1. Introduction Much research has been done on agriculture production systems. One suchsystem is the conventional tillage system. This system is the mechanicalmanipulation of the soil by digging and turning of the soil to prepare forplanting. This views the soil as an infinite natural resource. Much research has proven that long termtilling of the soil reduces the organic carbon content of the soil (SOCc). The reduction of SOCc inconventionally tilled soil could be explained by the excessive removal ofbiomass after harvest and higher decomposition rate due to increased microbialactivity at the soil surface (R Moussadek, R Mrabet, R Dahan, A Zouahri, M El Mourid, and E Van Ranst). There areenvironmental and economic problems caused by tilling.
Tilled soil is moreaerated causing an increase in soil organisms that feed on the organic matter. Tillage mixes oxygen into the soil and increases theoxidization of organic matter resulting in the release of carbon dioxide, a gaslinked to global warming(Better soils, better yield). Tilling degrades the soilstructure and makes it prone to erosion. The fast growing worldpopulation demands that we find new ways of fulfilling the increasing fooddemand. To achieve this, food security concerns will have to be addressedthrough sustainable ways of agricultural production. This paper aims tohighlight the environmental and economic problems caused by tillage.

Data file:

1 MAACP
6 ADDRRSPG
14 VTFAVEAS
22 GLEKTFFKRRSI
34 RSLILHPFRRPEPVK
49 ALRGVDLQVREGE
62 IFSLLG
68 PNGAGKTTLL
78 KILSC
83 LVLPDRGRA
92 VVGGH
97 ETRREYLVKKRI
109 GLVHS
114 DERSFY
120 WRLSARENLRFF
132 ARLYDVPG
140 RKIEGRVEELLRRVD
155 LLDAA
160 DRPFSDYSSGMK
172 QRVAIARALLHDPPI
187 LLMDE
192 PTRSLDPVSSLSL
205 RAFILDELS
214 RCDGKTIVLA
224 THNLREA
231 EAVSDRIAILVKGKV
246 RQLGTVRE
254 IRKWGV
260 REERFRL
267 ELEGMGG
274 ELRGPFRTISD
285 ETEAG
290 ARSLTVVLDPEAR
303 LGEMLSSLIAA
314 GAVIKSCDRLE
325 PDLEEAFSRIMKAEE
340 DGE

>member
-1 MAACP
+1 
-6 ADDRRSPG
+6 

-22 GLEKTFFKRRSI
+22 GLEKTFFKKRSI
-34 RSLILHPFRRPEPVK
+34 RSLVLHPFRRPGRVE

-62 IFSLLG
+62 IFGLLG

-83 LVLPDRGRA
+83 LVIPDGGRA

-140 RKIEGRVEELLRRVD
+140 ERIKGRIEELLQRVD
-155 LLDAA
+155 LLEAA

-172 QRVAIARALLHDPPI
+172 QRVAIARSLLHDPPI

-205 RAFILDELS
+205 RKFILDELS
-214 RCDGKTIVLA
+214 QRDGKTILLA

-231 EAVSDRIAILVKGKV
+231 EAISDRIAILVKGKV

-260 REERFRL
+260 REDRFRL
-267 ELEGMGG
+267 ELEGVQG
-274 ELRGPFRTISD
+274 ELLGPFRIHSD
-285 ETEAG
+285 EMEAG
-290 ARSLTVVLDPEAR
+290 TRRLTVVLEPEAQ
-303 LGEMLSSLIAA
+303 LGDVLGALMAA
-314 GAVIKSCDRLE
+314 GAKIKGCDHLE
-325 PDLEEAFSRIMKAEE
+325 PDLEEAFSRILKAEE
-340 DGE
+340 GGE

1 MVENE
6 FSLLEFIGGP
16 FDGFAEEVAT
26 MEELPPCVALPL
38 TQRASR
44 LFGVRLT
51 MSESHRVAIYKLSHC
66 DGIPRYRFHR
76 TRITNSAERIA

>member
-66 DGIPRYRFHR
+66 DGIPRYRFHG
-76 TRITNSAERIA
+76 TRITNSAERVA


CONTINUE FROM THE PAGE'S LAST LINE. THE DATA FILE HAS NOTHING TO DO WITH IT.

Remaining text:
2. Soil properties 3. Environmental effects of tillage Intensive tillageleads to soil erosion. Soil erosion is described as the detachment and movementof soil particles from point of origination through the action of water andwind. Wind erosion is the more visible, though water erosion is the mostdevastating. The loss of natural nutrients and possiblefertilizers directly affect crop emergence, and growth. Seeds can be disturbed or removedand pesticides can be carried off.
This means fewer nutrients for plants leading to reduced yields. The soilquality, structure, stability, and texture are also affected, which inturn affect the holding capacity ofthe soil referred to water infiltration rate. This is due to the aggregate break down and adecrease in soil organic matter. Soil water erosion has great environmentalimplications as eroded soils caninhibit the growth of seeds, bury seedlings, contribute to road damage, and even contaminate water sources.